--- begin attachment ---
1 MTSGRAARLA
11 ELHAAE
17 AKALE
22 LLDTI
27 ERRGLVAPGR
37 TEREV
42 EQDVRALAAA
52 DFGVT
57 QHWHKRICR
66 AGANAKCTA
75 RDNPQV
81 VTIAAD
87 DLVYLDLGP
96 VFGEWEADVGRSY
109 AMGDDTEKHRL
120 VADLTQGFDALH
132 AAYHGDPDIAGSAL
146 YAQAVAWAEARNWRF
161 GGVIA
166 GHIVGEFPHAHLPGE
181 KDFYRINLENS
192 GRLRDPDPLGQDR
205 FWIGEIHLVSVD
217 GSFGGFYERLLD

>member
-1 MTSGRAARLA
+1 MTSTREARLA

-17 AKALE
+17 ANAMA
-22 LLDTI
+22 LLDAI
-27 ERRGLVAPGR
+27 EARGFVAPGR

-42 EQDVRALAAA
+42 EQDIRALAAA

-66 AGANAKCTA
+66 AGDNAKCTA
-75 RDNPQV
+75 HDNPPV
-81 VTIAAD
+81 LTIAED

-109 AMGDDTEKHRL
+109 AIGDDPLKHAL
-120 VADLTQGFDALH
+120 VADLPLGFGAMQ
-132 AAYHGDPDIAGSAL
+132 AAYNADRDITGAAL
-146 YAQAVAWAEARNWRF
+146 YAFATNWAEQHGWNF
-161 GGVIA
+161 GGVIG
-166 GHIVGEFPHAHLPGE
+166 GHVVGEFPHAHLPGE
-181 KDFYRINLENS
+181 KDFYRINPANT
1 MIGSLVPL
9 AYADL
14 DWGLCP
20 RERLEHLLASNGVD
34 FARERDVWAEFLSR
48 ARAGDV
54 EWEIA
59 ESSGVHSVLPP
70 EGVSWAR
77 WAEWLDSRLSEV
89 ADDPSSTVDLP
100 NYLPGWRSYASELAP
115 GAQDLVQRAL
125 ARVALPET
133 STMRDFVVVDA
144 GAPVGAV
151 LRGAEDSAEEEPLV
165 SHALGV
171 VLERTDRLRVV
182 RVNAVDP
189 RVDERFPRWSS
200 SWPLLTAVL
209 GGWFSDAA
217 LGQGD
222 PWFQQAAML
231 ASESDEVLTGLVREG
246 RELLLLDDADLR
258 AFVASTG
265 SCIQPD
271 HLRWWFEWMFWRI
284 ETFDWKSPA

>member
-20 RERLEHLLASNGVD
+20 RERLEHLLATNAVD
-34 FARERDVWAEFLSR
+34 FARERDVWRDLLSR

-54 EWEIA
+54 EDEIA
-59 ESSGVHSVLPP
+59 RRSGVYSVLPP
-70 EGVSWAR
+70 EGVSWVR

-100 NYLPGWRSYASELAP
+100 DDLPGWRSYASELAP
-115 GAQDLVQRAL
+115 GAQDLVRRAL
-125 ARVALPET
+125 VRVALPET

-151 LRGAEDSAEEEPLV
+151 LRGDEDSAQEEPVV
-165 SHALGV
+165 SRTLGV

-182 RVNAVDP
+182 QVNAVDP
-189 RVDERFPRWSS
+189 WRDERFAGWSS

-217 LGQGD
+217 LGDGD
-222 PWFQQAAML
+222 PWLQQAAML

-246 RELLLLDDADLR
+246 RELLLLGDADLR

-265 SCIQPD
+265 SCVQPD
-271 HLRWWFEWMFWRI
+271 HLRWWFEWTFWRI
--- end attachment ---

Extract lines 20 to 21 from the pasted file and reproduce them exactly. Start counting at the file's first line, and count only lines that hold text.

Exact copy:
166 GHIVGEFPHAHLPGE
181 KDFYRINLENS